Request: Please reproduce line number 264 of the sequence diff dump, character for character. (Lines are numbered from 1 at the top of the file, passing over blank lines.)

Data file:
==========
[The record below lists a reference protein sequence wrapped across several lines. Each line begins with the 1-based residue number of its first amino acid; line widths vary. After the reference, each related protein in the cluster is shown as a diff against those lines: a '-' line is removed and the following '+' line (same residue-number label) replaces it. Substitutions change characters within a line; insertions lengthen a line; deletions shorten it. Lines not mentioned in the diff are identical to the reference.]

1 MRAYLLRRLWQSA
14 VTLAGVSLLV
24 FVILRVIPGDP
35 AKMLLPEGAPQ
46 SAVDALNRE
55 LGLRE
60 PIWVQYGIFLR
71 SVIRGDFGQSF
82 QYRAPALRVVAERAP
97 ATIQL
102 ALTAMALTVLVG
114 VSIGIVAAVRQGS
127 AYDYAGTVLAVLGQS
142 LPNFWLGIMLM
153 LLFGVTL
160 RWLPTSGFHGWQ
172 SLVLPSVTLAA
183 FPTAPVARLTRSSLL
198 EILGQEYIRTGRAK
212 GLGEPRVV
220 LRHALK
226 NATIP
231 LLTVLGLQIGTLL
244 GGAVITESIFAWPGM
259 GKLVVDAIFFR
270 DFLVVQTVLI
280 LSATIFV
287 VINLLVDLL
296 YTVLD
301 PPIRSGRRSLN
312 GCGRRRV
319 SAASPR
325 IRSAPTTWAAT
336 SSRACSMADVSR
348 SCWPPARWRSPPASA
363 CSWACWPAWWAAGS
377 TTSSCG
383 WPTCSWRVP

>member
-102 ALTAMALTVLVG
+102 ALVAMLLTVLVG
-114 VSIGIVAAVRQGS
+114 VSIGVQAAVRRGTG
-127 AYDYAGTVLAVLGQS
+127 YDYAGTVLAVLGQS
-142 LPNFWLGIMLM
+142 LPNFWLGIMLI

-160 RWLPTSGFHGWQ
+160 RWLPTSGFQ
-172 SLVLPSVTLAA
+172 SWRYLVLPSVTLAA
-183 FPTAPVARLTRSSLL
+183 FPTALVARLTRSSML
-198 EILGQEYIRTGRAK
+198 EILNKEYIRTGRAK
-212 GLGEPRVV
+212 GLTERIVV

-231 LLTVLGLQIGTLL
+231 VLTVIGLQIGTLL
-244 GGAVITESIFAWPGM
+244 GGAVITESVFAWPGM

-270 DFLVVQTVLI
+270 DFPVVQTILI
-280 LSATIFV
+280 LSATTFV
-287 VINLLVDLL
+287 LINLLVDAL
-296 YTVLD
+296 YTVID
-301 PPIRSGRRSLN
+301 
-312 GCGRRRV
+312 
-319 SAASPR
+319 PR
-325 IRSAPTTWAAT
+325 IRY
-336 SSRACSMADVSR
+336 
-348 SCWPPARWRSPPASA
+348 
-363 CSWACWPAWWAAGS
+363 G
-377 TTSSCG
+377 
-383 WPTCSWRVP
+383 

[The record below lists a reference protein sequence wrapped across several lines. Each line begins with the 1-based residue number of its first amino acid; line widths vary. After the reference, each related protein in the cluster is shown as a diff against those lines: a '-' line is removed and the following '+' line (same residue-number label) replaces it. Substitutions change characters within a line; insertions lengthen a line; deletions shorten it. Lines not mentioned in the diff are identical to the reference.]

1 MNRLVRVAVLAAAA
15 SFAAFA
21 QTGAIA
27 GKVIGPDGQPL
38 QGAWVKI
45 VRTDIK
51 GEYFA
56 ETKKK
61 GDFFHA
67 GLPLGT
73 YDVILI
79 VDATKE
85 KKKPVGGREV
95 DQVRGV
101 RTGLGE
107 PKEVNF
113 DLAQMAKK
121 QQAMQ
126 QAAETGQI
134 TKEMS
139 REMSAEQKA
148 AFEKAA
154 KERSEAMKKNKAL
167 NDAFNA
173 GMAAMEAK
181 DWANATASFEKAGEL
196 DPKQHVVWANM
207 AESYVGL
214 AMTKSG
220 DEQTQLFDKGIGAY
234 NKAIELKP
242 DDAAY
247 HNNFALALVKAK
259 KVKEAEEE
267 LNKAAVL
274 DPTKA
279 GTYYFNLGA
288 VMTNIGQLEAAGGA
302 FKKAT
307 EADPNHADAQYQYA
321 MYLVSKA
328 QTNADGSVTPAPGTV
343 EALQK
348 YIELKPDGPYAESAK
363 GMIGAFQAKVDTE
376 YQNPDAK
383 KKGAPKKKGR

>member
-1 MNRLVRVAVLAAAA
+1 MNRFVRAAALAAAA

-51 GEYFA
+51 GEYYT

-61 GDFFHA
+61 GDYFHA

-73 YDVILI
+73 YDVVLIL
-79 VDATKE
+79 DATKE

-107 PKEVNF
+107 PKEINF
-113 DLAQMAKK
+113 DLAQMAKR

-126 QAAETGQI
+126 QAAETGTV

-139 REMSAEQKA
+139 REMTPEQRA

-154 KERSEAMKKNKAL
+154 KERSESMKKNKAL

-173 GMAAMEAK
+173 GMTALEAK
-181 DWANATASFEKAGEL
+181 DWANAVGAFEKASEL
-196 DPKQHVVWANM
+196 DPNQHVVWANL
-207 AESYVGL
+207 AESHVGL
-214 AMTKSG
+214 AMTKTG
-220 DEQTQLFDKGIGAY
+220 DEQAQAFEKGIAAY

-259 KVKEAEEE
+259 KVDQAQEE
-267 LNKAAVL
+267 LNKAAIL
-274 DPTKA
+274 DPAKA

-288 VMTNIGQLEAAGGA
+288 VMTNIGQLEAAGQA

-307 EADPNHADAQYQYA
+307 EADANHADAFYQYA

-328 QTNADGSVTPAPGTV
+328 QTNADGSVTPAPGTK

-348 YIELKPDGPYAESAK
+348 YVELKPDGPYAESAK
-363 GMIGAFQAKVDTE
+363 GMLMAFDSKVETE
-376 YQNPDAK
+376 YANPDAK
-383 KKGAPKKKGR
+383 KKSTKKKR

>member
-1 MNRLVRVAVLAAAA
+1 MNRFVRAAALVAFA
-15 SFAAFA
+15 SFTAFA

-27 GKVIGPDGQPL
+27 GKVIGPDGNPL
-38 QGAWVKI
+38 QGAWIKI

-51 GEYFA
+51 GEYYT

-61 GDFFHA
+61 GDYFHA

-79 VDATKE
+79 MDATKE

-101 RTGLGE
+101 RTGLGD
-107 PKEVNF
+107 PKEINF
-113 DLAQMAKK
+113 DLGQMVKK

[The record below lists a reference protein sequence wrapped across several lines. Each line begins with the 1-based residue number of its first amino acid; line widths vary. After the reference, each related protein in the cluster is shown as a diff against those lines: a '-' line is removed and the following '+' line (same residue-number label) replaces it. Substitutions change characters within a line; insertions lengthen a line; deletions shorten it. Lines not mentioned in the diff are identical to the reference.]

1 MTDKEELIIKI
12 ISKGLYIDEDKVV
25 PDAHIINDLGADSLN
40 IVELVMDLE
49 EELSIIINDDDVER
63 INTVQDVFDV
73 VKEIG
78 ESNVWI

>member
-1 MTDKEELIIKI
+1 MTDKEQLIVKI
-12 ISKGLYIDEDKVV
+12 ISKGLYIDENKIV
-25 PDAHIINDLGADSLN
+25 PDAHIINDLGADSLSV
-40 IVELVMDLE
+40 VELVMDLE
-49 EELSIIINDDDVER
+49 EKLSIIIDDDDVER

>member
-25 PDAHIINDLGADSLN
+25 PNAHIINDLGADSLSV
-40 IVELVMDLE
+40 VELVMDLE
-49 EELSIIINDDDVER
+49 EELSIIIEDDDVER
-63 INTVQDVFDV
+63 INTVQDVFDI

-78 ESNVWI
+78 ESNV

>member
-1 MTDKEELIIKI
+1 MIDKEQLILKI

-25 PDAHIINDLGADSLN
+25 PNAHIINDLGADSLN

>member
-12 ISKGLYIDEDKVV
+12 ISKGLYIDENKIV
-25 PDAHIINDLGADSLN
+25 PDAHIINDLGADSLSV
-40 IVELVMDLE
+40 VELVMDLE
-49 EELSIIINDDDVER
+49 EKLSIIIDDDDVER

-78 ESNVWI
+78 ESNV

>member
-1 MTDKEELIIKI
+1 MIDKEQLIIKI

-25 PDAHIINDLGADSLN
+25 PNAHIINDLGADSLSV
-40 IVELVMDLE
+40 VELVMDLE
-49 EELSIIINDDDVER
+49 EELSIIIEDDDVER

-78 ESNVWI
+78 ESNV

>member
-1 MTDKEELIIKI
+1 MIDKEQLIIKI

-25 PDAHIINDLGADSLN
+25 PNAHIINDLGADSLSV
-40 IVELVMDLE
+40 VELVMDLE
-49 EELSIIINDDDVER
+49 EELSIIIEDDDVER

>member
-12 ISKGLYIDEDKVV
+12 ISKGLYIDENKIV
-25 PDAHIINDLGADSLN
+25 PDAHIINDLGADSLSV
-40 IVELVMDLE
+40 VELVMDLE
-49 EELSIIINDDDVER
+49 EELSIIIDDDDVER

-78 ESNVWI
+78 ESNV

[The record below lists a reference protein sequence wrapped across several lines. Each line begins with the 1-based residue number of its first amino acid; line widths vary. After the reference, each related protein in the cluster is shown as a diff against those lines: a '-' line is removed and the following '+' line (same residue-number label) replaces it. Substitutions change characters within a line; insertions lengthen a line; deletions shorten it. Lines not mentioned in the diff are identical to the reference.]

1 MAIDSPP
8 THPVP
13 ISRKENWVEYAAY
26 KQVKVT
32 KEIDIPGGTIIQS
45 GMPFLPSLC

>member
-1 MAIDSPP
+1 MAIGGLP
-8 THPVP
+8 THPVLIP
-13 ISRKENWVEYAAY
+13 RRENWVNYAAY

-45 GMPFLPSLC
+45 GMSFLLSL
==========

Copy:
+40 VELVMDLE